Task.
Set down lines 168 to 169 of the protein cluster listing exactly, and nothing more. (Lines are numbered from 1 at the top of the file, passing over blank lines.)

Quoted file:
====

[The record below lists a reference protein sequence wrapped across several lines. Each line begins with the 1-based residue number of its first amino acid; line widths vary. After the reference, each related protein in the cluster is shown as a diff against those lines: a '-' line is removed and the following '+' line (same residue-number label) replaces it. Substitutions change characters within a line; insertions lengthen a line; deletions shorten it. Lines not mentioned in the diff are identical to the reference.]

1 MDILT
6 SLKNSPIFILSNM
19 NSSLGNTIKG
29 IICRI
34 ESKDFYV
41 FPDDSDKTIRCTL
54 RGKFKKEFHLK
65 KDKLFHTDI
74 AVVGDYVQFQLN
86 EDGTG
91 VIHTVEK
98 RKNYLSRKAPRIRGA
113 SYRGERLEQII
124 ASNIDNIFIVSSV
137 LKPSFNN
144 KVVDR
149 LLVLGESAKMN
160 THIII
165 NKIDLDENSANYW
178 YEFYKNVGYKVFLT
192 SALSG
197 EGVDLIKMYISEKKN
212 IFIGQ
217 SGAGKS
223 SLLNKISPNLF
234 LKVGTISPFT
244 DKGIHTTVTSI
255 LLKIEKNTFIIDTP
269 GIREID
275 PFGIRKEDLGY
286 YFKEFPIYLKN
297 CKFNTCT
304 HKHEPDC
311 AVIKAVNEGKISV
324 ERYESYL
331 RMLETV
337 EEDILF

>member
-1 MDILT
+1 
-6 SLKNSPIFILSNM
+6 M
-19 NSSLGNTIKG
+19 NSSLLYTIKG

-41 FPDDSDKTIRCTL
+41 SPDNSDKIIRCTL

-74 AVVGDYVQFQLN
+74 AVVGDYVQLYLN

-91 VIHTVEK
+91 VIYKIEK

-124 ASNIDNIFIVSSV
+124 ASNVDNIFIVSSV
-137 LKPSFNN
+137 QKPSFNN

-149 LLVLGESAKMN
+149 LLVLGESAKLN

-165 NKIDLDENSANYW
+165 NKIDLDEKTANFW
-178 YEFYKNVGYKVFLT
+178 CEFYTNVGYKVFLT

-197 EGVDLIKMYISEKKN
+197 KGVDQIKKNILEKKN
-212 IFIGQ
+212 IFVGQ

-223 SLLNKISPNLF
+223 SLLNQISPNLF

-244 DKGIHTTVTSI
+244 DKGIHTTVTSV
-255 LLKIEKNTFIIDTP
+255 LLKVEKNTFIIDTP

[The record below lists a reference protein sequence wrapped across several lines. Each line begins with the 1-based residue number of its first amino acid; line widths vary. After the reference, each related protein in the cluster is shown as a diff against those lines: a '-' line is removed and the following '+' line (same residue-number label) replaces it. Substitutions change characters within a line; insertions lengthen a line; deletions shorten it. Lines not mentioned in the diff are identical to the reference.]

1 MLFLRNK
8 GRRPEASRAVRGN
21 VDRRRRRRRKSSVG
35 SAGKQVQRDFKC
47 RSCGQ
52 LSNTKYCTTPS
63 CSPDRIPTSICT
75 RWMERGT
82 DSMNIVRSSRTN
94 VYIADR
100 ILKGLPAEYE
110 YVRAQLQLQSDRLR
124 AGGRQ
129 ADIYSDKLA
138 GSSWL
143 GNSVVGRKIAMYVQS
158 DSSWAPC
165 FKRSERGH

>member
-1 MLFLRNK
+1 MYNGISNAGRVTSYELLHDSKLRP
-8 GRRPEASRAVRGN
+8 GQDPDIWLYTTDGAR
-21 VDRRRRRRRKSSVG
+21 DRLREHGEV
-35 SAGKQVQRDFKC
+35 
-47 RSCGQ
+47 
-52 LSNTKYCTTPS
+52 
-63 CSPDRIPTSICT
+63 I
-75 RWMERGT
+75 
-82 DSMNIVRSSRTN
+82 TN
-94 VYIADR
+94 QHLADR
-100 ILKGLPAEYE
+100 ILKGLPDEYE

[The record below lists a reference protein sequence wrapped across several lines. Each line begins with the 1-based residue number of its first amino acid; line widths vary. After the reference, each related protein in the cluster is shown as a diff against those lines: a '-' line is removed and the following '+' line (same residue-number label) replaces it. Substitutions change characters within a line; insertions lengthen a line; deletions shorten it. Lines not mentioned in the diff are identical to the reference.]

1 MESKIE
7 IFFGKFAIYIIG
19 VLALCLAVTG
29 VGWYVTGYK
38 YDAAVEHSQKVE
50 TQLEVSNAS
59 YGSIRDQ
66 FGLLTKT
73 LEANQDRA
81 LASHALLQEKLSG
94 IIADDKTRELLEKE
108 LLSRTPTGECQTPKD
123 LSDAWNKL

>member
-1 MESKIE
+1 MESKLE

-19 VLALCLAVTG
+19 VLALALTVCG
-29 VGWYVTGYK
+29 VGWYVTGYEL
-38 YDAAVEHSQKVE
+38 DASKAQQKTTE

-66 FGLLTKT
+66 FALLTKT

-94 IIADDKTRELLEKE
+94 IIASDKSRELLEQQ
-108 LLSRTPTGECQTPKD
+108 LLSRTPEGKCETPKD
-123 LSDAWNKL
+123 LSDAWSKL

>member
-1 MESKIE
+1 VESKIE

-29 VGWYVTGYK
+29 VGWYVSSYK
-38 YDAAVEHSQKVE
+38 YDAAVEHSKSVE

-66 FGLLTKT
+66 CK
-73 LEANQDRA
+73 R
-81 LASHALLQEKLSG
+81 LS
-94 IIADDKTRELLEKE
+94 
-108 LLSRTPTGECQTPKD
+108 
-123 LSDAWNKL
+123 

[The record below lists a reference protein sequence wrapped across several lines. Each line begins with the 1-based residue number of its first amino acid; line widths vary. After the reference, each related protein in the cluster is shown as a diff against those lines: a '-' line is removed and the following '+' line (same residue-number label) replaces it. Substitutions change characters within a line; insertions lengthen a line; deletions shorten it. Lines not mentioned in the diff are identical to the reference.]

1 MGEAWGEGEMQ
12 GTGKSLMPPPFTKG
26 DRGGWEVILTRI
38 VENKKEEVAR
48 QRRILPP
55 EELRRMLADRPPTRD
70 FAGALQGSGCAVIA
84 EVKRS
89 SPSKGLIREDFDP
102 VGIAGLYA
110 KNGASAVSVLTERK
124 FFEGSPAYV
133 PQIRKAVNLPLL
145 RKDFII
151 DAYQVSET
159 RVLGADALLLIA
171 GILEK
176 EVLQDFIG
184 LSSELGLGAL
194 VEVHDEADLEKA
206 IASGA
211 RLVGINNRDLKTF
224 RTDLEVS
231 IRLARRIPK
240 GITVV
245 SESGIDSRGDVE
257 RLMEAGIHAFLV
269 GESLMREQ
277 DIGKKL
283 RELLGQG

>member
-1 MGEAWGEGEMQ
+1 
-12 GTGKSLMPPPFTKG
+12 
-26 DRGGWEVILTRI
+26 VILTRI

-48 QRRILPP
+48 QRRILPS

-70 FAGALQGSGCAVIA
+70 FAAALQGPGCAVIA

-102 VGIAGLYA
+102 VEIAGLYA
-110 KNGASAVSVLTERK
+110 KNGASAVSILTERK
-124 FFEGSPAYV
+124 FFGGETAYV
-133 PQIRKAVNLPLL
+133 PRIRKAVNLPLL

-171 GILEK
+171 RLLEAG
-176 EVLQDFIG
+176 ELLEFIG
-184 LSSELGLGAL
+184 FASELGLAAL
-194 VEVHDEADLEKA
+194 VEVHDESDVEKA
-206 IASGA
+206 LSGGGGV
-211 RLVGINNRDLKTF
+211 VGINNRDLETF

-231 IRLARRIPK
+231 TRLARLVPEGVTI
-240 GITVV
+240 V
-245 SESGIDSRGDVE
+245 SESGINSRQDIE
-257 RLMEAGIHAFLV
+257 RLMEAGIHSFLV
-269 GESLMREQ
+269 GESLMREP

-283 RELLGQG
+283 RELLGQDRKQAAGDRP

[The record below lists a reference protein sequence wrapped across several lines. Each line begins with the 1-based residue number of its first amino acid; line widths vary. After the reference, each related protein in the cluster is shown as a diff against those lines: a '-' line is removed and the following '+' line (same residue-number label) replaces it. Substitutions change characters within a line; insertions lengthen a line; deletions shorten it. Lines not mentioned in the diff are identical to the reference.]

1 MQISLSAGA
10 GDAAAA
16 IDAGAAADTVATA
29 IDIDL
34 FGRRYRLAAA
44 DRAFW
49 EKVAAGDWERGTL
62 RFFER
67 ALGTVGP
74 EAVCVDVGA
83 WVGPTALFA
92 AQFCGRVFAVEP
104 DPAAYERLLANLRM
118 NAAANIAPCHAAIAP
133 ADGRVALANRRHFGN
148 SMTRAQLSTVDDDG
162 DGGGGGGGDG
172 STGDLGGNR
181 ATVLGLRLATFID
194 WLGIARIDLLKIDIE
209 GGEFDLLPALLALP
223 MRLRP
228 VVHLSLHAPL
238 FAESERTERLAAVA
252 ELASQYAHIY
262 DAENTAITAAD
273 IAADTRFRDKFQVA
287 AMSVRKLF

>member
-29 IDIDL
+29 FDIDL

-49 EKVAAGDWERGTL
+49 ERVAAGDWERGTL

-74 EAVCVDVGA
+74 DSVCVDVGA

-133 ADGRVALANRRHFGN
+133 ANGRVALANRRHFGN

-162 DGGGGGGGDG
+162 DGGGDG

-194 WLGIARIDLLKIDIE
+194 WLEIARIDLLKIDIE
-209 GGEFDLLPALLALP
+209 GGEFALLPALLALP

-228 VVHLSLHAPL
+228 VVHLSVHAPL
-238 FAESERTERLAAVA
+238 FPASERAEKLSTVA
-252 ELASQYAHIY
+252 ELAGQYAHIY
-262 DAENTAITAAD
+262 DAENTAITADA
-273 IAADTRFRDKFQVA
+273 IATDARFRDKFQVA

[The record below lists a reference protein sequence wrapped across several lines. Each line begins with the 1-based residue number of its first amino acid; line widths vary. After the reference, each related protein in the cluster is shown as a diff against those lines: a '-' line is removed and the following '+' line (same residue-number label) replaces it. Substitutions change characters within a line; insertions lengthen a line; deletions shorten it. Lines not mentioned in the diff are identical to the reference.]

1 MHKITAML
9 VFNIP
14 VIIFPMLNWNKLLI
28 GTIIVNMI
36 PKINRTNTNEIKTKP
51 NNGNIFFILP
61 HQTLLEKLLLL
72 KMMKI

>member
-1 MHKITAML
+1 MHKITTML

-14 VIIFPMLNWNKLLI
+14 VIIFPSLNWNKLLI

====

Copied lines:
38 VENKKEEVAR
48 QRRILPP